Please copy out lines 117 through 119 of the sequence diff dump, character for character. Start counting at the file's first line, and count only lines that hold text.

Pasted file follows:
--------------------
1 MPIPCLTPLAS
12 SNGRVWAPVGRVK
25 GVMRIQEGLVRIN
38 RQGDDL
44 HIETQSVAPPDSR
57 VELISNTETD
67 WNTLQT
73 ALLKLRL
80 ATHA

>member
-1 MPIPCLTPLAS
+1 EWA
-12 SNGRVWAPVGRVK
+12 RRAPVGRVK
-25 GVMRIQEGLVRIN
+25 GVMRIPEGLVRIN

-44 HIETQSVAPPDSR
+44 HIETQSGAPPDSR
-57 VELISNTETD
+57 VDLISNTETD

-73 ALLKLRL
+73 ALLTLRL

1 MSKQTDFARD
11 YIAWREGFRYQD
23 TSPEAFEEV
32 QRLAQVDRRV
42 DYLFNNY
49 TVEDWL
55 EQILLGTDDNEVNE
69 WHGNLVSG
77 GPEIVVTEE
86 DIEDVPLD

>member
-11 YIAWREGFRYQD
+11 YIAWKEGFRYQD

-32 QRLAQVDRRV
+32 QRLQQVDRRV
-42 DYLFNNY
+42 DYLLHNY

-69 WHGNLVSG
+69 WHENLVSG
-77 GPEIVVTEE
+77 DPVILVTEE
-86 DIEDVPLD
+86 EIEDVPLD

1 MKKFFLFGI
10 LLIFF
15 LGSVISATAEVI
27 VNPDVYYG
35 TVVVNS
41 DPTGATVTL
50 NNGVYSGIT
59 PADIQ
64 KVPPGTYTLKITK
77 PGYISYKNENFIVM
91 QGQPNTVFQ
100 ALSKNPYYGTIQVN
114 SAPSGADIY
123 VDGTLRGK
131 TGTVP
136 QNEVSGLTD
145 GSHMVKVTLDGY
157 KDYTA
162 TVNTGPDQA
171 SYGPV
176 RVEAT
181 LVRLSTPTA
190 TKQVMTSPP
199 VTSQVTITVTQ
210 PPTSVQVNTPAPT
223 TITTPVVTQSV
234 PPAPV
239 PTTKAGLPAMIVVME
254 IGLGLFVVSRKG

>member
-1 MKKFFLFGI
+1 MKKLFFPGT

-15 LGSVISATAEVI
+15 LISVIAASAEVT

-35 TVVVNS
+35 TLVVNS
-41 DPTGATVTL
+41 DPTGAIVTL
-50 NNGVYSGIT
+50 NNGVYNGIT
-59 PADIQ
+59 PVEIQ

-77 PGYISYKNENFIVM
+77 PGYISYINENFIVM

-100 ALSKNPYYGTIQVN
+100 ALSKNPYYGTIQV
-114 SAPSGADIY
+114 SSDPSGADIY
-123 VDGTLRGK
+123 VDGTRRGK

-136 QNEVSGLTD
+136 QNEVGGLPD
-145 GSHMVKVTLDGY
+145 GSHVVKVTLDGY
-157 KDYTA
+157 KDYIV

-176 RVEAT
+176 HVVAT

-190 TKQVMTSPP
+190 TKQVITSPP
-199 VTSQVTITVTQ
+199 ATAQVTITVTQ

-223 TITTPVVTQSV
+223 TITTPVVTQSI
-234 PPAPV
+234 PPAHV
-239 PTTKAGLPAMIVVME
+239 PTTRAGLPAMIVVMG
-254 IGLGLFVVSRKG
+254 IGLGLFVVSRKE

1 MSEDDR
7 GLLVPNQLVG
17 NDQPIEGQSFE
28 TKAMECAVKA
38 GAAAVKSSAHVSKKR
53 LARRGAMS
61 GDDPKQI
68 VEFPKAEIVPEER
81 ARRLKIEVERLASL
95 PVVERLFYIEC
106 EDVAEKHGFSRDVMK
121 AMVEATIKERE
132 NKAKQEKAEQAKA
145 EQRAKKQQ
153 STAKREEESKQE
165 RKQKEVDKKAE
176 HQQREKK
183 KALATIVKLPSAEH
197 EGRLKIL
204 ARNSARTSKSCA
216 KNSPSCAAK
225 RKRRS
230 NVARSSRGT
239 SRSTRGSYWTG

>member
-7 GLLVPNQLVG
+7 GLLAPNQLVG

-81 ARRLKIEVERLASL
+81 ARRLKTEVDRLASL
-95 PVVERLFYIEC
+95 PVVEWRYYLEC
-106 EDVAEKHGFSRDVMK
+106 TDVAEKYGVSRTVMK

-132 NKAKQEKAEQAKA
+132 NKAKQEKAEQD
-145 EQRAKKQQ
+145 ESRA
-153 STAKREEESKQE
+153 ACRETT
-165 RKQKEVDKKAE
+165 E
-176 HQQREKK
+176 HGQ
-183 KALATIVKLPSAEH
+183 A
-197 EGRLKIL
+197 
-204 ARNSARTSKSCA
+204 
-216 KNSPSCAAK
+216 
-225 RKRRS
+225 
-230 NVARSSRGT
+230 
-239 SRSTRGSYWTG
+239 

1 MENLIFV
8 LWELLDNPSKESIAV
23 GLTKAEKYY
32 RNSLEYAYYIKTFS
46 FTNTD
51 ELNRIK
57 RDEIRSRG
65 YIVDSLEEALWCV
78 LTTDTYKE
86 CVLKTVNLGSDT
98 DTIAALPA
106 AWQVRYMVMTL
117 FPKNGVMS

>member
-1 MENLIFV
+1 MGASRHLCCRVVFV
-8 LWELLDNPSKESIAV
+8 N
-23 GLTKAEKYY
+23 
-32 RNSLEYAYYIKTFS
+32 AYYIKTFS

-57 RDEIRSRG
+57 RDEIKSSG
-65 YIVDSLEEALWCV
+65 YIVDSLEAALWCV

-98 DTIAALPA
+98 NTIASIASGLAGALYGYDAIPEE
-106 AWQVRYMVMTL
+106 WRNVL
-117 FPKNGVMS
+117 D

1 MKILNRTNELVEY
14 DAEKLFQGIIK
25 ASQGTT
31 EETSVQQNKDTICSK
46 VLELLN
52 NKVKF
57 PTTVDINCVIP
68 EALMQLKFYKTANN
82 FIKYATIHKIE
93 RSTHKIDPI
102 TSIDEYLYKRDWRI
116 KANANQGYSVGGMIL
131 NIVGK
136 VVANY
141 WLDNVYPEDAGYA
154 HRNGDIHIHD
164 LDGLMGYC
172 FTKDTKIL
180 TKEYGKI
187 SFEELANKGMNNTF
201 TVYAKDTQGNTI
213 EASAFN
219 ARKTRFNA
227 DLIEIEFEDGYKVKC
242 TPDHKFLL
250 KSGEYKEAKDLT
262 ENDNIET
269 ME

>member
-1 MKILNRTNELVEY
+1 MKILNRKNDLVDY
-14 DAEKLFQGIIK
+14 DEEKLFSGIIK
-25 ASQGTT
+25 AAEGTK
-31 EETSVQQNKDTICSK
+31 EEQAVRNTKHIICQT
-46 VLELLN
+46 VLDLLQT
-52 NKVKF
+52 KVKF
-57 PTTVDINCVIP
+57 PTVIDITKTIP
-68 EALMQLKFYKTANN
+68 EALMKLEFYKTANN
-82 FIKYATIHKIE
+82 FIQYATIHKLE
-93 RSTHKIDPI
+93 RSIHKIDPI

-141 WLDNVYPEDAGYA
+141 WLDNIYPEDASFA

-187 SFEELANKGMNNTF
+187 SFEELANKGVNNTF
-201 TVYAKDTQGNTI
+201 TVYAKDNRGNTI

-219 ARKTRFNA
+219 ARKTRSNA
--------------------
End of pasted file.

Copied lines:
7 GLLVPNQLVG
17 NDQPIEGQSFE
28 TKAMECAVKA